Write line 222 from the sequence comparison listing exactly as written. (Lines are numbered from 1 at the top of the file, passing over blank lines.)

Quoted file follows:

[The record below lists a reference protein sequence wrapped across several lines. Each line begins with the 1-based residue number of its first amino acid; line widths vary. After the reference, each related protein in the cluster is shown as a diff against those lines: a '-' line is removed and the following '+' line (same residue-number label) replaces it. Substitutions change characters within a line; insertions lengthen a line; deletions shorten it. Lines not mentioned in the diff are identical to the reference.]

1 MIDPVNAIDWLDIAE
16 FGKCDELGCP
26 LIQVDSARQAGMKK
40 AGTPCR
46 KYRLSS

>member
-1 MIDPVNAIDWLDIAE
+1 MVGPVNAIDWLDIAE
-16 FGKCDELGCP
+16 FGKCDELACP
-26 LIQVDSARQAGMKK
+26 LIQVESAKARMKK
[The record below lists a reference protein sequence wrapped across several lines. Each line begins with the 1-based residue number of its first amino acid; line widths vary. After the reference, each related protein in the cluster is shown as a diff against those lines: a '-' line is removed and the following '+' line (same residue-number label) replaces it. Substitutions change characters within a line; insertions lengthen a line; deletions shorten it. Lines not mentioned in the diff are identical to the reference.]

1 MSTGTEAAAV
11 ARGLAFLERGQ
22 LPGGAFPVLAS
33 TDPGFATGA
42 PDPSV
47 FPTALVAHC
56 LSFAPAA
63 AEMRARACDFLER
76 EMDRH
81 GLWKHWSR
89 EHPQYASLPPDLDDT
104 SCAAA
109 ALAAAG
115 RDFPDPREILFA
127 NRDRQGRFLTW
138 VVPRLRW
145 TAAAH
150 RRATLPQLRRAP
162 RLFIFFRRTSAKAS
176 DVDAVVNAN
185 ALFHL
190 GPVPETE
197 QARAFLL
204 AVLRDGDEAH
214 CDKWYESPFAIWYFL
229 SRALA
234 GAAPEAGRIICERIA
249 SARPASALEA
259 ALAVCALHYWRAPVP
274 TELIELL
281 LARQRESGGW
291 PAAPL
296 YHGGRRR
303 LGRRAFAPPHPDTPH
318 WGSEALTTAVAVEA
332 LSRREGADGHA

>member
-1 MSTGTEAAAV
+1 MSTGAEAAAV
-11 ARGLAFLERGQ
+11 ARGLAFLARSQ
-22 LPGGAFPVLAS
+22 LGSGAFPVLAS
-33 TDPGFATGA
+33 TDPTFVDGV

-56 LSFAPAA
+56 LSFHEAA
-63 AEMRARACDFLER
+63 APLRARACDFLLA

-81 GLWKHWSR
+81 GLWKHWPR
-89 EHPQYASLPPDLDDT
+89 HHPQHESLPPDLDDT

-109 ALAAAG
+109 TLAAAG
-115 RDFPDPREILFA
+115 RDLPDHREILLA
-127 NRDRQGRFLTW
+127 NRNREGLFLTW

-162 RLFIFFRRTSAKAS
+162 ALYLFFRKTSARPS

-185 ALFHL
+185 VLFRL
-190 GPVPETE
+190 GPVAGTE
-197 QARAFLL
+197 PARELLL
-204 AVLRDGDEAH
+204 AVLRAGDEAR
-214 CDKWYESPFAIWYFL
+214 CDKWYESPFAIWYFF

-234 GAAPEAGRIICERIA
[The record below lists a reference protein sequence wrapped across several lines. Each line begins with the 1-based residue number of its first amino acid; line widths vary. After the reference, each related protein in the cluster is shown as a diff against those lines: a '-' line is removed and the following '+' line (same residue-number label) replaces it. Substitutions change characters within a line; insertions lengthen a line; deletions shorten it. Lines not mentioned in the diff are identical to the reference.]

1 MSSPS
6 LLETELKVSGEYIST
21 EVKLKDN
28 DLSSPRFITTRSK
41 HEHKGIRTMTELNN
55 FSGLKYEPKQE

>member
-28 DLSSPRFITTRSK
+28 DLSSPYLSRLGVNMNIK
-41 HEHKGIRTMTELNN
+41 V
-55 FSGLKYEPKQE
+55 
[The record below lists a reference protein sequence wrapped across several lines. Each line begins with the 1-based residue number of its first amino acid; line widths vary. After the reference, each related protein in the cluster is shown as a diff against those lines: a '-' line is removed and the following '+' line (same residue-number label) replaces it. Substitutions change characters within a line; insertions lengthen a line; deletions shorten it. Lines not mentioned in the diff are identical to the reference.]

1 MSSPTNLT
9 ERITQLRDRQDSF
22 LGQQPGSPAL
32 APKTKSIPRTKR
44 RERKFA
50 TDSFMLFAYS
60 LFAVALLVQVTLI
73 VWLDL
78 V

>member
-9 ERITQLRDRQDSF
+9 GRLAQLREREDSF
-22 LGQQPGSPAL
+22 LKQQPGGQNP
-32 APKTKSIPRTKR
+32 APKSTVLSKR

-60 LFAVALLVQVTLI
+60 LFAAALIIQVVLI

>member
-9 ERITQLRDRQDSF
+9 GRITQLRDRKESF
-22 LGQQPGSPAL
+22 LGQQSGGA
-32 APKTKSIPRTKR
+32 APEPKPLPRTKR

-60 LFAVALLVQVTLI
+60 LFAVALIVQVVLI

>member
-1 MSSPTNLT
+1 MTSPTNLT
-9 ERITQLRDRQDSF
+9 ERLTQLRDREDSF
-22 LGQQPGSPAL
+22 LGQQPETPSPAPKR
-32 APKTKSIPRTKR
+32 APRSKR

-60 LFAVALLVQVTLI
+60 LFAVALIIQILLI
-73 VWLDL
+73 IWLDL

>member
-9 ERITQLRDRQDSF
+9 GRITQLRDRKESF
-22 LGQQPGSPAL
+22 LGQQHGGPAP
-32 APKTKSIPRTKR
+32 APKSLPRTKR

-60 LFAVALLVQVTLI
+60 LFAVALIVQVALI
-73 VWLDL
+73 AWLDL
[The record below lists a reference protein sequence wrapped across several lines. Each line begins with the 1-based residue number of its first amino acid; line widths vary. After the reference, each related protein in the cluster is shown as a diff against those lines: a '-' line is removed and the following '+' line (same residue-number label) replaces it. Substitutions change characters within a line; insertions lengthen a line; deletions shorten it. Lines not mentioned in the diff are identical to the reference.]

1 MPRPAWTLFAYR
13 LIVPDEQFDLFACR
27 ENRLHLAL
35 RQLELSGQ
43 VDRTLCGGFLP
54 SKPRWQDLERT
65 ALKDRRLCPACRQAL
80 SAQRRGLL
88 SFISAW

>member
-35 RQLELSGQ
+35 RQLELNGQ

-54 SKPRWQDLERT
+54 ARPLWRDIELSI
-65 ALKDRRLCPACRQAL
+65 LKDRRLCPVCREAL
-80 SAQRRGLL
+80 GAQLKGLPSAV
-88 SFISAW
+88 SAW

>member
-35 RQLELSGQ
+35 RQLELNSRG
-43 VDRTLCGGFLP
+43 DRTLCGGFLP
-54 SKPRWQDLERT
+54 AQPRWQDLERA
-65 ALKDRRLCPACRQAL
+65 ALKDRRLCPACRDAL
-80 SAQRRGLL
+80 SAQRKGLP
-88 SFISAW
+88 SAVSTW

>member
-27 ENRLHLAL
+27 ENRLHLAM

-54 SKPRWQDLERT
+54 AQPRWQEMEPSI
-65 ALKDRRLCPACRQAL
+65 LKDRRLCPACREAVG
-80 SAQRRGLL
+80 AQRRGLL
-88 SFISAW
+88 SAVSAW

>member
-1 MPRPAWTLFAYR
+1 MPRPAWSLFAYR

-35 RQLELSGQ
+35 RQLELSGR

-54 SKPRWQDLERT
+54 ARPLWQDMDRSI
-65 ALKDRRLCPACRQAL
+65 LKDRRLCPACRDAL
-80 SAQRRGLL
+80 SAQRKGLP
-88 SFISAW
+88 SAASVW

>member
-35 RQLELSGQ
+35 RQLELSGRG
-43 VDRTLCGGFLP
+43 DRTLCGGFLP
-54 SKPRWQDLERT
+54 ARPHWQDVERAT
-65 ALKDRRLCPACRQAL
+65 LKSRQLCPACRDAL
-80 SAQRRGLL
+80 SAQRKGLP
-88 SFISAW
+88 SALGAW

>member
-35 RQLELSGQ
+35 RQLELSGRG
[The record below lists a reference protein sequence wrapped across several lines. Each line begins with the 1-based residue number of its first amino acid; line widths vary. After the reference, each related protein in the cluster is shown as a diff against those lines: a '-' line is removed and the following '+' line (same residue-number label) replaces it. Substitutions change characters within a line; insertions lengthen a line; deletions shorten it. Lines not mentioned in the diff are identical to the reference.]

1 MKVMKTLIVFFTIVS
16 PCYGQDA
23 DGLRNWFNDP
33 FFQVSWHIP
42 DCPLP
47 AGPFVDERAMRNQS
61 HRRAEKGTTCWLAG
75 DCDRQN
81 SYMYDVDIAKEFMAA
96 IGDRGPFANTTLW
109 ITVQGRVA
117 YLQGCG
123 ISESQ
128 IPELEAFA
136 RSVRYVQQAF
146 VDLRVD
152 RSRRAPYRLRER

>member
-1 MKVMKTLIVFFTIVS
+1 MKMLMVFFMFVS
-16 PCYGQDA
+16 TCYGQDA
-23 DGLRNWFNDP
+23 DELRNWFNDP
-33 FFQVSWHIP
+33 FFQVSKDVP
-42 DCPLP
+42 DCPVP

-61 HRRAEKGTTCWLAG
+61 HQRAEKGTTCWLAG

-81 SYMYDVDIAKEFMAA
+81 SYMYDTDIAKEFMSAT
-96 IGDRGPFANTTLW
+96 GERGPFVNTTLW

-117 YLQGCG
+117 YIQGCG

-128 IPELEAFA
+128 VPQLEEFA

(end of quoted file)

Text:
-88 SFISAW